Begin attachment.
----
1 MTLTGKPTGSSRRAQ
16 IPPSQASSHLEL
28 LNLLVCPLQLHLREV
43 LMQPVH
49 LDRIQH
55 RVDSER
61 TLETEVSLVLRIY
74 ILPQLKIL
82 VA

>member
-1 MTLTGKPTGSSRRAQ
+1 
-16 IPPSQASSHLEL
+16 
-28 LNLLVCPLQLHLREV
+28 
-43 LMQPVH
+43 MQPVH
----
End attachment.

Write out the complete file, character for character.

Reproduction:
1 MTLTGKPTGSSRRAQ
16 IPPSQASSHLEL
28 LNLLVCPLQLHLREV
43 LMQPVH
49 LDRIQH
55 RVDSER
61 TLETEVSLVLRIY
74 ILPQLKIL
82 VA

>member
-1 MTLTGKPTGSSRRAQ
+1 
-16 IPPSQASSHLEL
+16 
-28 LNLLVCPLQLHLREV
+28 
-43 LMQPVH
+43 MQPVH